In January, 2014, the Ninth Circuit Court of Appeals found it unconstitutional for a lawyer to dismiss a prospective juror because of the latter's sexual orientation. (SmithKline Beecham Corp. v. Abbott Laboratories.) Though lawyers typically don’t have to give a reason for exercising a peremptory challenge on a prospective juror, many courts will now have to step in when it appears that sexual orientation was the motivator. (For information on related topics, see Discrimination in Jury Selection and Can Lawyers Discriminate Against Jurors Because of Sexual Orientation?)
This ruling now becomes the law for federal courts within the Ninth Circuit. But, its reach goes far beyond the courtroom and may subject any law that targets gay people to a heightened level of judicial analysis.
Fruits of the DOMA Decision
The Ninth Circuit based its decision on the U.S. Supreme Court’s decision striking down as unconstitutional a key part of the Defense of Marriage Act (DOMA), which had barred federal recognition of gay marriages performed in states where such marriages are legal. (U.S. v. Windsor.) In reaching its decision, the Supreme Court analyzed the justifications behind DOMA and the impact the law had on gay citizens.
The Ninth Circuit’s holding is binding precedent for federal courts in the nine western states that belong to the circuit, Guam, and the North Mariana Islands. But courts in other jurisdictions may also rely upon the decision, so its impact could extend beyond these territories. And, for the reasons discussed below, the decision could be applied to any law within the circuit aimed at gay people. In this respect, the decision has the potential to affect many more laws and practices than jury selection alone.
Three Levels of Scrutiny
Laws that either confer advantages or impose disadvantages upon one group of individuals, but not others are subject to challenge as violating the 14th Amendment’s Equal Protection Clause. Courts examining laws to determine whether they violate equal protection apply one of three levels of scrutiny, depending on the classification of the group impacted by the law. The "looser" the level of scrutiny, the more likely it is that the law will survive a constitutional challenge.
The toughest test: "Strict scrutiny" for “suspect” classifications
Classifications that are based on race, ethnicity, national origin, or religion, and those that impact certain fundamental rights (such as privacy, the right to vote, and access to the courts) are considered “suspect” and are subject to the highest standard of review, called “strict scrutiny.” Under strict scrutiny, a law will survive only if it can be shown to serve a compelling state interest and the classification is necessary to serve that interest.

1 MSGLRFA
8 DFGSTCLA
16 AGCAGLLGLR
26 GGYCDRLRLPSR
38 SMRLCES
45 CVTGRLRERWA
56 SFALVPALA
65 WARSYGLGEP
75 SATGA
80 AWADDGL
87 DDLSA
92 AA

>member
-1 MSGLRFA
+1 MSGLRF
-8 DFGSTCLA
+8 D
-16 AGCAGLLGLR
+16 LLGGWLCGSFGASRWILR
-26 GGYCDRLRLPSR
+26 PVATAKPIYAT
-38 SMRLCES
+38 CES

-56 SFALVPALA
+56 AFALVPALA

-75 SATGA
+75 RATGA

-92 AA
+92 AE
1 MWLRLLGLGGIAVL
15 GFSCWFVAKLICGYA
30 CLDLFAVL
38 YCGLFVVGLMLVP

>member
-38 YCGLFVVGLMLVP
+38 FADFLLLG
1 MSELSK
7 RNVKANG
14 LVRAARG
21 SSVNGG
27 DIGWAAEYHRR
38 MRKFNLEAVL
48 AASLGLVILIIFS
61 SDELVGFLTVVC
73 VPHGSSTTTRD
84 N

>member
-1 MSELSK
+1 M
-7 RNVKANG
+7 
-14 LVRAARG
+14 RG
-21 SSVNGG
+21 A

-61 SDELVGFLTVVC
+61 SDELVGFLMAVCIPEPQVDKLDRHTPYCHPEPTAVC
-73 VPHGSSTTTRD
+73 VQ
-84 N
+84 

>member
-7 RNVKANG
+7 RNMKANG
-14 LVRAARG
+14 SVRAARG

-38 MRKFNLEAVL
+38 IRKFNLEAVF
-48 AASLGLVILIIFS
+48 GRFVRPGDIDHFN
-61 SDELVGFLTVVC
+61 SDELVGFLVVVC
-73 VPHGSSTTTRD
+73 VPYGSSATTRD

The easiest test: Rational basis scrutiny for most laws
Most laws don’t make “suspect” classifications and are therefore subject to the lowest standard of evaluation, called “rational basis review.” Under a rational basis analysis, a law will pass muster if it is simply rationally related to any legitimate purpose.
A middle ground: Heightened scrutiny applied to laws affecting homosexuals
The middle level of scrutiny is “heightened” or “intermediate” scrutiny, which traditionally applied to laws discriminating along lines of gender or illegitimacy. Heightened scrutiny requires the government to show that the law’s classification serves an important state interest and that the law is at least substantially related to serving that interest.
The Ninth Circuit jury-selection decision added sexual orientation to the classifications subject to heightened scrutiny. According to the Ninth, the U.S. Supreme Court’s examination of the justifications for DOMA and its impact on gay people amounted to a heightened scrutiny analysis, even though the high court never explicitly stated that it was using this level of analysis.
Under the SmithKline Beecham decision, any law that classifies individuals by sexual orientation is now subject to heightened scrutiny within the Ninth Circuit. As noted, courts outside this circuit may choose to follow the rationale, too.
But the losing party in the Ninth Circuit decision, Abbott Laboratories, may ask the court to hear the case en banc (with a full court) or appeal the decision to the U.S. Supreme Court (which doesn't have to take the case). If the Supreme Court takes up the appeal, it would have the opportunity to explicitly confirm—or deny—that heightened scrutiny is the correct standard for laws classifying people based on sexual orientation.